Contractualism and the conditional fallacy

Research output: Chapter in Book/Report/Conference proceedingChapter (peer-reviewed)peer-review

Colleges, School and Institutes

Abstract

Most contractualist ethical theories have a subjunctivist structure. This means that they attempt to make sense of right and wrong in terms of a set of principles which would be accepted in some idealized, non-actual circumstances. This makes these views vulnerable to the so-called conditional fallacy objection. The moral principles that are appropriate for the idealized circumstances fail to give a correct account of what is right and wrong in the ordinary situations. This chapter uses two versions of contractualism to illustrate this problem: Nicholas Southwood’s and a standard contractualist theory inspired by T.M. Scanlon’s contractualism. It then develops a version of Scanlon’s view that can avoid the problem. This solution is based on the idea that we also need to compare different inculcation elements of moral codes in the contractualist framework. This idea also provides a new solution to the problem of at what level of social acceptance should principles be compared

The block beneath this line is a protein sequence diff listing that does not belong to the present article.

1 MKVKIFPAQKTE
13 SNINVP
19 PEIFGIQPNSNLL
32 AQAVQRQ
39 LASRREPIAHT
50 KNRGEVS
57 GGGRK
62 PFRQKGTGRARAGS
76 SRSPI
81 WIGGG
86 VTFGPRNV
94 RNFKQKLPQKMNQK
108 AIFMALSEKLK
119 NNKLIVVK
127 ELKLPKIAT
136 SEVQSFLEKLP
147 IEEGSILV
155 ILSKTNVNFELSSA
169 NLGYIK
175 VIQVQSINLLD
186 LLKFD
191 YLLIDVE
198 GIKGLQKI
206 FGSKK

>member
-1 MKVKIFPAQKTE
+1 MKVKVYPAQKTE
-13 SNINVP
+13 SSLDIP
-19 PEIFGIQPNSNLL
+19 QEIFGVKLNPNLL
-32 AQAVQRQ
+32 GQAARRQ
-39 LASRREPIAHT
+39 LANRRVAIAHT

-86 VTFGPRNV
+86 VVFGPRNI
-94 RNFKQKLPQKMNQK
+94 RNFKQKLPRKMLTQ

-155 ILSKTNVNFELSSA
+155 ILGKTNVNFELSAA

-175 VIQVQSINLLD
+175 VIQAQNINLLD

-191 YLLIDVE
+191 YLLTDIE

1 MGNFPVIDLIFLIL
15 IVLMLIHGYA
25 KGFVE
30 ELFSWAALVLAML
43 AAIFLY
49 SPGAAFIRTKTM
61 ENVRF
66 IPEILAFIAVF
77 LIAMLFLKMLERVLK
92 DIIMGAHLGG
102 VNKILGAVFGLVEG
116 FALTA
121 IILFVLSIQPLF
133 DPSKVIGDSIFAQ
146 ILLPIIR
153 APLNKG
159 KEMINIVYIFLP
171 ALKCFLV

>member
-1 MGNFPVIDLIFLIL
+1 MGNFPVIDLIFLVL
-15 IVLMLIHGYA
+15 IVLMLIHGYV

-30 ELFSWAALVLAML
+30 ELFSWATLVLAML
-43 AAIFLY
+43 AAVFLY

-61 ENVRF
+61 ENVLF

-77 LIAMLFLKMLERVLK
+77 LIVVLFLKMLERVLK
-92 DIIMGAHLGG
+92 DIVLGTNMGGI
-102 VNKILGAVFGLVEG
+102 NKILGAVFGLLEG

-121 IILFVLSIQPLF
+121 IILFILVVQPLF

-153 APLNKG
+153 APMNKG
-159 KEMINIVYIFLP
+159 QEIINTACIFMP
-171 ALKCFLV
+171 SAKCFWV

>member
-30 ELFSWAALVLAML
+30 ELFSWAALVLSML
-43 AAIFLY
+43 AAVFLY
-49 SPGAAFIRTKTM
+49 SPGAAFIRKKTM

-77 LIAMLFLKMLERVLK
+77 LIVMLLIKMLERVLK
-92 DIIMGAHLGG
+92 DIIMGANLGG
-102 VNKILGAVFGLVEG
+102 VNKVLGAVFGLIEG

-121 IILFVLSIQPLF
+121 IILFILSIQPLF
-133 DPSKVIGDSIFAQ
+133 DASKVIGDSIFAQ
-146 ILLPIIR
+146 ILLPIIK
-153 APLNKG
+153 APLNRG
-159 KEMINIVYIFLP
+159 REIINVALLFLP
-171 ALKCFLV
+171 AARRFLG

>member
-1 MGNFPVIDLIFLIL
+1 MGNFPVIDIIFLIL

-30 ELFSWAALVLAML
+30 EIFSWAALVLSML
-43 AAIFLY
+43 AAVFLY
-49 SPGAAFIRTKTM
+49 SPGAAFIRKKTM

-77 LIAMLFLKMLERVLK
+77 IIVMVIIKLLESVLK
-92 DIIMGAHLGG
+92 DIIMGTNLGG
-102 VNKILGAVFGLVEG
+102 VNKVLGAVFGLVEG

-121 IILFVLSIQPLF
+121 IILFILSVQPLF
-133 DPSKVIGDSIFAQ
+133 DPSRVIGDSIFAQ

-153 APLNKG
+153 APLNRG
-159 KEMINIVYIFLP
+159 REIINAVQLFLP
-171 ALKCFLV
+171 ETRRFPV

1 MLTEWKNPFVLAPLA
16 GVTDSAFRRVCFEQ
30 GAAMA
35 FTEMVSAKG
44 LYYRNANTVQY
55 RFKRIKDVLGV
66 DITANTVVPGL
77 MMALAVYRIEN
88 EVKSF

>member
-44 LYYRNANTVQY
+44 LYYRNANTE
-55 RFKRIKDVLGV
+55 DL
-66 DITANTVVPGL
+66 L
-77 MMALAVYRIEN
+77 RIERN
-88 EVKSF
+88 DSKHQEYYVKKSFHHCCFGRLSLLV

Details

Original languageEnglish
Title of host publicationOxford Studies in Normative Ethics
EditorsMark Timmons
Publication statusPublished - 4 Dec 2014

Keywords

  • Normative ethics, Contractualism, Conditional Fallacy